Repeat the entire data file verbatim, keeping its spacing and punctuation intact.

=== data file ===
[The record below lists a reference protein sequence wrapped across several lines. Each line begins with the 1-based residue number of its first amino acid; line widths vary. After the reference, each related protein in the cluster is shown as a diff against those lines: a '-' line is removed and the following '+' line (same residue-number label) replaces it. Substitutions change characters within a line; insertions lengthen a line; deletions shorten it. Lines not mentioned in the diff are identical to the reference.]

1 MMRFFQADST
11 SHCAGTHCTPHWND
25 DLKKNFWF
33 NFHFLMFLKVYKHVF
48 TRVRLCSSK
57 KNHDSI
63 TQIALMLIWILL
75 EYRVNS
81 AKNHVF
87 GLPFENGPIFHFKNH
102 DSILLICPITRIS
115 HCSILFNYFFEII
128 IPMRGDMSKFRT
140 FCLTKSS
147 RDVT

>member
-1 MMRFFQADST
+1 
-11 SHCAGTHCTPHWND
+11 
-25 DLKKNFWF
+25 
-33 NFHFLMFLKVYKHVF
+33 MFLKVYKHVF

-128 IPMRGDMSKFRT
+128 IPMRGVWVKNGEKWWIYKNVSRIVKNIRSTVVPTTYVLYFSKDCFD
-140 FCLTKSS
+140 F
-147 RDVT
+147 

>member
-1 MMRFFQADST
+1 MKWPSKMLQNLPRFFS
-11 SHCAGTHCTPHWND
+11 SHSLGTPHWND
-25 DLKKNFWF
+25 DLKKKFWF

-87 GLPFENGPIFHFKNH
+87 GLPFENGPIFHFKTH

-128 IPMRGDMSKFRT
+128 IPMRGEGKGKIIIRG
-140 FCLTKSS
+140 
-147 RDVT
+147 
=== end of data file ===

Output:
[The record below lists a reference protein sequence wrapped across several lines. Each line begins with the 1-based residue number of its first amino acid; line widths vary. After the reference, each related protein in the cluster is shown as a diff against those lines: a '-' line is removed and the following '+' line (same residue-number label) replaces it. Substitutions change characters within a line; insertions lengthen a line; deletions shorten it. Lines not mentioned in the diff are identical to the reference.]

1 MMRFFQADST
11 SHCAGTHCTPHWND
25 DLKKNFWF
33 NFHFLMFLKVYKHVF
48 TRVRLCSSK
57 KNHDSI
63 TQIALMLIWILL
75 EYRVNS
81 AKNHVF
87 GLPFENGPIFHFKNH
102 DSILLICPITRIS
115 HCSILFNYFFEII
128 IPMRGDMSKFRT
140 FCLTKSS
147 RDVT

>member
-1 MMRFFQADST
+1 
-11 SHCAGTHCTPHWND
+11 
-25 DLKKNFWF
+25 
-33 NFHFLMFLKVYKHVF
+33 MFLKVYKHVF

-128 IPMRGDMSKFRT
+128 IPMRGVWVKNGEKWWIYKNVSRIVKNIRSTVVPTTYVLYFSKDCFD
-140 FCLTKSS
+140 F
-147 RDVT
+147 

>member
-1 MMRFFQADST
+1 MKWPSKMLQNLPRFFS
-11 SHCAGTHCTPHWND
+11 SHSLGTPHWND
-25 DLKKNFWF
+25 DLKKKFWF

-87 GLPFENGPIFHFKNH
+87 GLPFENGPIFHFKTH

-128 IPMRGDMSKFRT
+128 IPMRGEGKGKIIIRG
-140 FCLTKSS
+140 
-147 RDVT
+147 